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Wednesday, April 30, 2014

A weekend in Suzhou (Part Deux)

Sunday in Sūzhōu 苏州 - still threatening to rain as we purchased breakfast from a stand across the road from the Píngjiāng Lodge 平江客栈:

Killing time after breakfast before heading out. My daughter trounces her mother at Go 围棋. Inspired by the Japanese anime アニメ Hikaru no Go ヒカルの碁, Amber has been playing the game for a couple of years now and is taking classes on it a couple of times a week here in Shànghăi 上海:

Mom and daughter pose outside of a teahouse on Pingjiang Lù 平江路. This particular establishment hosts performances of Chinese opera, though high table fees would later dissuade us from going inside to watch:

Early morning canal scenes:

Our first sightseeing stop of the morning was the Suzhou Museum 苏州博物馆, designed by rock-star architect I.M. Pei (who was apparently inspired in his youth by the city's gardens). Amazingly, admission is free of charge - visitors are allowed entry in small groups, leading to long lines out front to get in (fortunately for us, we arrived early enough so that the wait was short). The collection is as varied as the building design (both interior and exterior) is inspired:

Adjacent to the museum and part of the same complex is the former home of one Lĭ Xiùchéng 李秀成, a general during China's unbelievably bloody and destructive Taiping Rebellion:

The one sight Pamela really wanted to see in Suzhou was Tiger Hill 虎丘, so we flagged down a taxi and headed off in that direction. It seemed a lot of other people had the same idea, for we soon found ourselves in a traffic jam. The cab driver eventually suggested it would be quicker if we got out and walked the final two kilometers to Tiger Hill's entrance gate. He was right:

The main drawing card of Tiger Hill is the Yúnyán Pagoda 云岩寺塔, completed in the year 959 and standing 47 meters (154 feet) high:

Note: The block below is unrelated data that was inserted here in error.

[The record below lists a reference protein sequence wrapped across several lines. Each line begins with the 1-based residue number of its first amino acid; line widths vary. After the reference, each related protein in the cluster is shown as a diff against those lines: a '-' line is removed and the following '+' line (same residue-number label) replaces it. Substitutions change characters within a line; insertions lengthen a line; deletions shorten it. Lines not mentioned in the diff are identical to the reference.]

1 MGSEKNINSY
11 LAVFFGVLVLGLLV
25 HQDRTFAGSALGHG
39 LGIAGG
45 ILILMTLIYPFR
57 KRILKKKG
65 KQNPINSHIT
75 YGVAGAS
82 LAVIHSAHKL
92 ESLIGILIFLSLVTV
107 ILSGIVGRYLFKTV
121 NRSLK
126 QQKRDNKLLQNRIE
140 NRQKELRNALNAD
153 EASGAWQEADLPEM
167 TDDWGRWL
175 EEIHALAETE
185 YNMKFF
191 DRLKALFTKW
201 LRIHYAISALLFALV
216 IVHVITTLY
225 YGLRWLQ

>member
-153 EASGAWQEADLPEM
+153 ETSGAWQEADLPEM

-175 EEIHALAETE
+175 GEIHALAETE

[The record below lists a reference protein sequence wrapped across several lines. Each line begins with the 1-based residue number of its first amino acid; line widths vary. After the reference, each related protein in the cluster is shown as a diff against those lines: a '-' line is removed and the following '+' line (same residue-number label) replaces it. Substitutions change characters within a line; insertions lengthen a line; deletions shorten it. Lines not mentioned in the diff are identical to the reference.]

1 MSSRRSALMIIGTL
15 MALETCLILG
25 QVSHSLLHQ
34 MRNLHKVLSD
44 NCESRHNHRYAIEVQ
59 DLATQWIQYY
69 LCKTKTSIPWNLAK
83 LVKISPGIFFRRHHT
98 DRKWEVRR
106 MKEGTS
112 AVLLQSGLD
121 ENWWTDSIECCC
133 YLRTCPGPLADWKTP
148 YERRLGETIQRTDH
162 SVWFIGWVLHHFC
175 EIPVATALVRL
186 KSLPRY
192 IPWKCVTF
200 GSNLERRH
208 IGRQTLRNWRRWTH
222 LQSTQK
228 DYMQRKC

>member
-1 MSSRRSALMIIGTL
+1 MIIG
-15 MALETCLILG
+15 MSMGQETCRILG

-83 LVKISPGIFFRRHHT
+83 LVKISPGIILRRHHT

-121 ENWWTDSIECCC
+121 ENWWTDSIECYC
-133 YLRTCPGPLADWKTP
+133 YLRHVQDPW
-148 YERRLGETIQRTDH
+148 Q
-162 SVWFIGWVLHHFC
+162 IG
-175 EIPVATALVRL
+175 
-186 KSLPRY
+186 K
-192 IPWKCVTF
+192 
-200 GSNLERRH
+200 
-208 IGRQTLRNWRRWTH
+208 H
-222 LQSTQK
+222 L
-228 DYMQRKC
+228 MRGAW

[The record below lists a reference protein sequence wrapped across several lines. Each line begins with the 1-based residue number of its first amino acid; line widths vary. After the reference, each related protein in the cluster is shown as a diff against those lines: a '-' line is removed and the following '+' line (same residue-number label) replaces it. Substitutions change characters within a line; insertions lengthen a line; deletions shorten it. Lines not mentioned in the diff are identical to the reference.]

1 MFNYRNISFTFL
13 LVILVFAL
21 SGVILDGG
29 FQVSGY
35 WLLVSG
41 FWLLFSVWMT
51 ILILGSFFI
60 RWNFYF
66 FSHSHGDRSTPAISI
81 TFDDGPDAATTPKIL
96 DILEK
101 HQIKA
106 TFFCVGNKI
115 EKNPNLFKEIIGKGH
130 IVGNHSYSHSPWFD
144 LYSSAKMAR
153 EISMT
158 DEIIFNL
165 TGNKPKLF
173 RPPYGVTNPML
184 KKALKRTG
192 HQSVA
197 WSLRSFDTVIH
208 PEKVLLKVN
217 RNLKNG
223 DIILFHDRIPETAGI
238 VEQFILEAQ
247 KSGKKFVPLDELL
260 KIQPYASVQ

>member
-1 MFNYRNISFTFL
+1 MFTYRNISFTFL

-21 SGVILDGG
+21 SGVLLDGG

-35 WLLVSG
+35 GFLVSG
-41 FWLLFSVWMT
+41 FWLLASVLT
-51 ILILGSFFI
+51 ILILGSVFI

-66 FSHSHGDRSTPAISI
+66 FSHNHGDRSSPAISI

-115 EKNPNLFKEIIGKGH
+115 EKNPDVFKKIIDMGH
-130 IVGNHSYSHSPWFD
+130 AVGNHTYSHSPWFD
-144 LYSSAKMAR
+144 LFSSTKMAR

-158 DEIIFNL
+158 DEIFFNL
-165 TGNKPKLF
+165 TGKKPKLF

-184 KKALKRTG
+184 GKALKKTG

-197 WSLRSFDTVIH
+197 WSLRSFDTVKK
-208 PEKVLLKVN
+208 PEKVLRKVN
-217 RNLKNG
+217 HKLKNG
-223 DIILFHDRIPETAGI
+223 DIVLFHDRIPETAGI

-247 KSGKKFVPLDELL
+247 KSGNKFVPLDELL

It wasn't until I walked over to the northeast side of the pagoda and had a closer look that I realized it had a noticeable tilt, ala the Leaning Tower of Pisa:

The leaning of the pagoda was more obvious the further back I stood:

The steps leading away from the pagoda took us to a Buddhist temple:

In Northeast Asia, it's perfectly normal to see young women doing a fan dance in front of a giant teacup:

As we made our descent, the tour groups were ascending - a non-stop sight in Suzhou. Amidst the din, a lone gŭzhēng 古筝 player gave a short recital. My wife recently started taking lessons in how to play this traditional instrument:

Returning to Pingxiang Lu from Tiger Hill proved to be the kind of adventure one doesn't want to experience. Figuring a taxi would be too slow-going in the traffic, we got on a public bus and managed to find seats, a good sign (or so it seemed). The bus then took a different route away from the congested main road, and it appeared we would have an easy ride back into the center of town. Fat chance - with each stop, more and more people boarded while few got off, to the point where it felt like the bus would burst open. The worst part came when it was our turn to disembark - those staying on the bus wouldn't budge, especially those standing closest to the exit doors, while one grandfather was yelling that his grandson was about to vomit. I had no choice but to elbow and shove as hard as I could, both to get off the bus and to ensure Amber didn't get crushed to death. Needless to say, it was a great relief to set foot on the pavement, and wave a not-so-fond farewell to one of uglier aspects of living in China - the daily battle to get what you need in a society where there are still too many people going after too few opportunities. Like getting on and off a public bus, for example.

After the bus ride from hell, the wide-open spaces and vast elbow room of Pingjiang Lu came as a great relief (as did the fried squid):

As the afternoon began to wane, we had time to visit one more sightseeing spot - the Kūnqŭ Opera Museum 戏曲博物馆, dedicated to one form of Chinese opera and housed in a beautiful Ming dynasty-era building. We were lucky enough to catch a class of teenage girls rehearsing in front of their mothers and teacher:

The rain eased up long enough for us to enjoy dinner outdoors by the canal. My wife was still hungry afterward, however, so she bought some stinky tofu 臭豆腐 from an inconveniently located convenient food stand:

Back to the Pingjiang Lodge to pick up our bags, and time for one last look at a couple of courtyards there:

It turned out that Suzhou had a subway system which, while there are only two lines running at present, turned out to be a lot more convenient for getting to the train station than the taxi we had been told by the hotel staff we should take when we had arrived on Friday evening (cheaper, too). For the short high-speed train ride back to Shanghai, we were given tickets for a soft sleeper cabin. My daughter, naturally, wanted the top bunk:

The weather was lousy and the crowds (as well as bus rides) exhausting, but overall Suzhou lived up to its hype as a local tourist attraction. It's worth a visit, but do yourself a favor and go on a weekday - your blood pressure will thank you for it. 

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